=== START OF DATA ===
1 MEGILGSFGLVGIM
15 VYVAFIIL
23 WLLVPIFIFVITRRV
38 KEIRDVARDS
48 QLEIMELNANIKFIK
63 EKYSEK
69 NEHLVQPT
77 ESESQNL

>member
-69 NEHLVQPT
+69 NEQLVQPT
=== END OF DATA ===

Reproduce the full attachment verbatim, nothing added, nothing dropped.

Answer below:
1 MEGILGSFGLVGIM
15 VYVAFIIL
23 WLLVPIFIFVITRRV
38 KEIRDVARDS
48 QLEIMELNANIKFIK
63 EKYSEK
69 NEHLVQPT
77 ESESQNL

>member
-69 NEHLVQPT
+69 NEQLVQPT